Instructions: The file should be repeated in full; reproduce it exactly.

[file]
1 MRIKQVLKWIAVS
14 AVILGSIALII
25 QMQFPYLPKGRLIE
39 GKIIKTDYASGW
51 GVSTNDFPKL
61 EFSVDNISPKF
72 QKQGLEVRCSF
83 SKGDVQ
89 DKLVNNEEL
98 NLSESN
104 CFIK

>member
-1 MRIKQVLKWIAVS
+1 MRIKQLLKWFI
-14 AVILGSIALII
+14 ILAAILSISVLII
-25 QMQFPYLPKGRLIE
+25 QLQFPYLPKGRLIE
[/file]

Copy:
1 MRIKQVLKWIAVS
14 AVILGSIALII
25 QMQFPYLPKGRLIE
39 GKIIKTDYASGW
51 GVSTNDFPKL
61 EFSVDNISPKF
72 QKQGLEVRCSF
83 SKGDVQ
89 DKLVNNEEL
98 NLSESN
104 CFIK

>member
-1 MRIKQVLKWIAVS
+1 MRIKQLLKWFI
-14 AVILGSIALII
+14 ILAAILSISVLII
-25 QMQFPYLPKGRLIE
+25 QLQFPYLPKGRLIE